“I don’t imagine Heads of Government would ever be able to say I’m not an economist therefore I can’t take decisions on matters of the economy; I’m not a soldier I can’t take decisions on matters of defence; I’m not an educationist so I can’t take decisions about education. I don’t’ particularly see why health should be treated as a specialist thing and the President of a country can’t take Health decision. I think it would be a dereliction of duty if we were to say as far as health issues are concerned we will leave it to doctors and scientists, or as far as education is concerned we will leave it to educationists and pedagogues. I think the argument is absurd actually.”

      Please underline ‘ABSURD’

    7. Z Z 3 January 2011

      Brilliant response! Thank you.

    8. afrikaans african afrikaans african 4 January 2011

      I am an African because I am from Africa, when I travel overseas and come back, I know I am home. Although many of my south African brothers (the rascists of all races) may disagree with me, I will consider myself thus!

    9. Thandinkosi Sibisi Thandinkosi Sibisi 4 January 2011

      Peer reviewed response to Sentletse’s blog?

      i thought Sentletse’s blog was ‘political’ rather than scientific.Indeed thecommon ancestry of all human beings was probably known even during Verwoerdan Times. (Verwoerd may or may not have known about the ‘Y Chromosomal Adam’ but he certainly knew abour the ‘Biblical Adam’)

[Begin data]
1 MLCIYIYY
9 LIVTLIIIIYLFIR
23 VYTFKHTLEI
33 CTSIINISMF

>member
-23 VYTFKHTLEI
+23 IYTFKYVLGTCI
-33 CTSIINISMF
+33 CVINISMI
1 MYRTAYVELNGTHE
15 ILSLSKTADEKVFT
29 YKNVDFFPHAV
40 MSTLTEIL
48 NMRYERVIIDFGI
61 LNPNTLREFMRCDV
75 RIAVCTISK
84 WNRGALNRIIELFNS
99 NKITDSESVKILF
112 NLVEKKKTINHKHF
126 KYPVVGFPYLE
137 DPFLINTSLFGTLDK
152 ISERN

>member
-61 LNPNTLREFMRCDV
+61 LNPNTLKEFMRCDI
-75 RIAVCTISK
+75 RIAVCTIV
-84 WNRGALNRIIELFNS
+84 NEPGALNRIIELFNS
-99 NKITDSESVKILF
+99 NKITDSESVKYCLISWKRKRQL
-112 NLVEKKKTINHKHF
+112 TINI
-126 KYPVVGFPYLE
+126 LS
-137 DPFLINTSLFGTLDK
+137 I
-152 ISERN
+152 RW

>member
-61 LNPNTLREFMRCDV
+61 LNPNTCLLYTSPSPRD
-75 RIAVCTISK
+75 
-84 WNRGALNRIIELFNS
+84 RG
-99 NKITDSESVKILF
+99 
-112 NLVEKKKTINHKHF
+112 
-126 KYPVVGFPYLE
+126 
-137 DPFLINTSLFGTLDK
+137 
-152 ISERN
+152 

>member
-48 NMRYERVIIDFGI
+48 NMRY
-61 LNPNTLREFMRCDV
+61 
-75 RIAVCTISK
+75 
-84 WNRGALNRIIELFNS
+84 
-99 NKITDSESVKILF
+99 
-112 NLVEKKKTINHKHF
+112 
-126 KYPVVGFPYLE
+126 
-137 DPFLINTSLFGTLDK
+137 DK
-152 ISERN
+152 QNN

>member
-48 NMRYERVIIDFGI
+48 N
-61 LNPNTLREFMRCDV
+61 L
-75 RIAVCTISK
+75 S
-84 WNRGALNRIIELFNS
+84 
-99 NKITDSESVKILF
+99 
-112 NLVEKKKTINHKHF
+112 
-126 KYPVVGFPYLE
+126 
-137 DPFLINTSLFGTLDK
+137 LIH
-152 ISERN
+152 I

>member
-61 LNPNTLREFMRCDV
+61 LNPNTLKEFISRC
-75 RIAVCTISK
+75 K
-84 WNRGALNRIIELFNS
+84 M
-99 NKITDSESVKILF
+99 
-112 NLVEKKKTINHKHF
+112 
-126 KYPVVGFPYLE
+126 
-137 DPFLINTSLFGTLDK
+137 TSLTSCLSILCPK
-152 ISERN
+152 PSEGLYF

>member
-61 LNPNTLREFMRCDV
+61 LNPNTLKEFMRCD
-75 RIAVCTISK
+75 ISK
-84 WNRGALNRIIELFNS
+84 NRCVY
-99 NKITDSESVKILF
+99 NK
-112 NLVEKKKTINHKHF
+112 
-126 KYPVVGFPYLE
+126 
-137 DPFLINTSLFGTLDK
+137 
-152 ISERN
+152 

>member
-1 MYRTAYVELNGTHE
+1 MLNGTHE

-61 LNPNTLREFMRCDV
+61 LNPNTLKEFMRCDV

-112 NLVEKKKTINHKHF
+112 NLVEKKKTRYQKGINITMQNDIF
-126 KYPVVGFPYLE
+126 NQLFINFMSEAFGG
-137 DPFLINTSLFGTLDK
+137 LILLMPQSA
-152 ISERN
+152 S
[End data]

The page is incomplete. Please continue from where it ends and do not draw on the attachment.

When Sentletse made the statement that ‘Only dark skinned people are ‘African’ I understood this to be a ‘political’ rather than a ‘scientific statement .(Why have the socalled ‘Africans’ not bothered to learn to speak isiZulu ,isiXhosa or seSotho altjough they have been in Africa for generations? Why do ‘poor whites’ not join us in the townships? They would be welcome if they learned to behave like ‘real africans’

      It is patently clear that Setlentse does not understand any science but has strong political views about certain issues. I thought we had enough intelligent (reflecting Homo Sapiens) and not so intelligent (reflecting Homo not so Sapiens) responses to Setlentse.

      If I want to read ‘peer reviewed articles I get professional journals not ‘Thought leader’. Did you want to increase Setlentse’s ‘citation index’ Marius?

    10. Policat Policat 4 January 2011

      I was reading a book that stated that all the fossil remains of human existence can be loaded onto the back of a bakkie. If this is true then all the theories and hypotheses of the millions of years of evolution and the millions of wannebee human beings that evolved and/or became extinct during this process is currently based on this evidence.
      Genetic analysis has undoubtedly painted a more accurate picture of our recent anthropological past (i.e. as far back as it is possible to extract viable DNA) but the story is not over, not by a long shot. At the current rate of discovery and ever progressive tools being utilized by scientists I predict that one hundred years from now there will be an entirely new theory of the evolution of humans that will make the current ones look silly.
      However the ascendency of humans when looking at it in the context of the evolution of earth does not even register on the cosmic chart, and instead of spewing our displeasure over other fellow humans by means of racial and ethnic slurs, we should be thankful that we have progressed this far and now have the ability of empowerment to make a meaningful contribution to consolidate the future of our existence.
      (Notwithstanding 2012 and that 10km wide asteroid that has us lined up in its sights.)

    11. Graham Johnson Graham Johnson 4 January 2011